The Department of Justice essentially functions as the law firm for the Government of Canada. Almost all lawyers (LA classification) are employed by DoJ, even though many are posted to various departments. This allows departments to access the expertise of the lawyers, who provide independent advice, but are fully aware of the operational context of the departments in which they serve. As they are all part of DoJ, they idea is that the lawyers speak with one voice with regard to legal policy. The DoJ itself has its own core functions (including policy), but those providing advice to departments are actually embedded.

DoJ is also a Common Services Provider. Their mandate under that policy:

Justice Canada is responsible for the legal affairs of the government as a whole and for providing legal services to individual departments and agencies through functions related to the offices of the Attorney General and the Minister of Justice. These services include providing legal advice, preparing legal documents, drafting legislation, regulating or conducting litigation, and overseeing all legal mechanisms used to achieve the overall objectives of the government.

It would be interesting to see if DFAIT could do something similar for its diplomatic corps. By having FSs posted to each of the departments, it would allow the departments to benefit by having people who are professional diplomats fully aware of a department’s operational context, while also ensuring that the overall foreign policy of Canada is consistent, as DFAIT would have their employees embedded within each individual department.

Justice and DFAIT both serve as Common Service Providers. Justice can use their employees to provide benefits to the departments (access to services), and provide intelligence to themselves (each department is using the same “firm”, and those embedded can advice on their area of specialization).

It would require a big shift in how we think about foreign policy and the role of the diplomatic corps. However, as we shift towards an ever more globalized world, the actions of departments necessarily will have consequences outside our borders. Recognizing that, and structuring ourselves for success, will be crucial as we begin to address international challenges.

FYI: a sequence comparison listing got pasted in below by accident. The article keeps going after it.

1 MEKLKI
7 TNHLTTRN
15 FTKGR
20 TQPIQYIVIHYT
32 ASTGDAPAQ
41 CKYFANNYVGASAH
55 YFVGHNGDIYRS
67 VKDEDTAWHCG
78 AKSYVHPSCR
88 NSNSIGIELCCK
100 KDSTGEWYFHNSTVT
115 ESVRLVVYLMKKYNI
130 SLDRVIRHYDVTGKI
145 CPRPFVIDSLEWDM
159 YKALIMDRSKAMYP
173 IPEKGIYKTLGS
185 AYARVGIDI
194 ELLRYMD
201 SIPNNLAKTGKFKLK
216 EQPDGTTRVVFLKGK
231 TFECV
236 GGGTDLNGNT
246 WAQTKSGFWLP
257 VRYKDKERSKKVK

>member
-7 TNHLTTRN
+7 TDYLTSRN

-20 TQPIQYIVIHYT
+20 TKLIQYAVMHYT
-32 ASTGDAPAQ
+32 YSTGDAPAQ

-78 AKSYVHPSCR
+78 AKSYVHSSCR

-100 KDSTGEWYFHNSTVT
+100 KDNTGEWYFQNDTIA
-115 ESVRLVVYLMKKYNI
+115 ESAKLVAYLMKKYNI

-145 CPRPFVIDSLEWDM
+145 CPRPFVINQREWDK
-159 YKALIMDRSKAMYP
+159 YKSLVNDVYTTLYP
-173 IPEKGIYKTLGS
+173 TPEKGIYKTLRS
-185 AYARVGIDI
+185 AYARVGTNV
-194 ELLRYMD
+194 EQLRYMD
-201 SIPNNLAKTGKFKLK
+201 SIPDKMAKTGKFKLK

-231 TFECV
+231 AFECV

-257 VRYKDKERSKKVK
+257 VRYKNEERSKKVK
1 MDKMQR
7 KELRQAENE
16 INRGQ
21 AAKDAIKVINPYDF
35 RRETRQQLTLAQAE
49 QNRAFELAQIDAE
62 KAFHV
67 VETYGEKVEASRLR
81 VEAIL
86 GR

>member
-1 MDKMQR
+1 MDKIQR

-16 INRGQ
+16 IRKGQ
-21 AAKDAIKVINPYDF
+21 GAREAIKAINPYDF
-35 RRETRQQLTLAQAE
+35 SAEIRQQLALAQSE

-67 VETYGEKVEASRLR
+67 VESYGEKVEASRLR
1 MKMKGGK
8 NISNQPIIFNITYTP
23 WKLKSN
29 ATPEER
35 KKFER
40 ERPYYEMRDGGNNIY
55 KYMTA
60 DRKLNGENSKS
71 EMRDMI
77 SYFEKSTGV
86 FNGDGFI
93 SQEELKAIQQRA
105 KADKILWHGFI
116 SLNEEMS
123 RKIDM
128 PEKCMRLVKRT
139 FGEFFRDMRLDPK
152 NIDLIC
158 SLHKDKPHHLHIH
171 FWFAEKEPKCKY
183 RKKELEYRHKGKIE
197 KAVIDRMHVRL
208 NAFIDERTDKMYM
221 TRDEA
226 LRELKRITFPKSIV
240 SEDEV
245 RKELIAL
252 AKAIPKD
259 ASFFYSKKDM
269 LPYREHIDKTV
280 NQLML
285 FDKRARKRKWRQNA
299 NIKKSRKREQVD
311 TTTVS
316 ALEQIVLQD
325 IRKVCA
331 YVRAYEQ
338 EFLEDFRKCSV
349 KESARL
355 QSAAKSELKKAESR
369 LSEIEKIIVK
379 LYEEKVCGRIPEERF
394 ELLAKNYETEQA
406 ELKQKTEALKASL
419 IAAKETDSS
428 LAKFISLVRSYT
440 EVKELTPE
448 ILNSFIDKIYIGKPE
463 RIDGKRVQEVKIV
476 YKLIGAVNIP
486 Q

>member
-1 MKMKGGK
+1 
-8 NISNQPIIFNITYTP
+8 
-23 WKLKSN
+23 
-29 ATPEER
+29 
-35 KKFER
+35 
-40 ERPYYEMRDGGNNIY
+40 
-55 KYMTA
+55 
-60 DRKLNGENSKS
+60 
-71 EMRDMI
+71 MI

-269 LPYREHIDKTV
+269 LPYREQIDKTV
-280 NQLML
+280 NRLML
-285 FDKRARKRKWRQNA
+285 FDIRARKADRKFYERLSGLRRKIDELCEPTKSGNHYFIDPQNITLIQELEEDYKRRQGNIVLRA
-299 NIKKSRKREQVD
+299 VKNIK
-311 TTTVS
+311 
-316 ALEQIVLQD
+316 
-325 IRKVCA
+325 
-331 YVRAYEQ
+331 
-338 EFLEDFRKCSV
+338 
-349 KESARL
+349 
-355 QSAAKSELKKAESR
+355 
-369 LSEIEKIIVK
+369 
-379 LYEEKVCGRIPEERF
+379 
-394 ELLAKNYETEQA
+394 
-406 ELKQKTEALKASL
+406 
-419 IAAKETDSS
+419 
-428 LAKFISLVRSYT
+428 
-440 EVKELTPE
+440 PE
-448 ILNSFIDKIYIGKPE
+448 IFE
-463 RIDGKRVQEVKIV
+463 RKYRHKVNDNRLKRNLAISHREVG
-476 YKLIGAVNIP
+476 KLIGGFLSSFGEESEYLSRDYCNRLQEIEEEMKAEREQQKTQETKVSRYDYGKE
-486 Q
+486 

A New Vision for the Canada School

There are times when we are members of the 251 different departments and agencies in the Government of Canada, and there are times when we are are Public Service.

Increasingly, it seems that we are spending more time in the former, and less in the latter. There is a lot of talk about the challenges facing each department, but very little internal discussion on what challenges we’re facing as a Public Service. We have a few departments, though, that serve the broader Public Service. For example, we have Policy Horizons, which I’ve spoken about before, and we have the Canada School of Public Service, which I have also spoken about before.

I want to take a moment, though, and look at how the CSPS could operate. The vision of the school is:

The primary responsibility of the Canada School of Public Service is to provide a broad range of learning opportunities and to establish a culture of learning within the Public Service.

I absolutely love this. We see how it comes together, too, with courses like the Orientation to the Public Service. The problem, though, is that that’s where the mandatory training stops. Some departments have found it to be more cost-effective to do their own training and create their own material. What is lost, though, is the cross-pollination across departments and the idea of creating a cadre of Public Servants — rather than a cadre of employees from this department or that agency.

So what could the CSPS actually do? HRSDC, as an example, has an excellent EC Development Program Curriculum (Check out GCPedia for the schedule of courses for each level). We know that new hires increasingly are used to an academic model. What we lack is a good transition from school to work. While graduates have great minds, they might not have the hard skills or knowledge to work in the government. Writing a briefing note, as an example, is a very specific type of writing.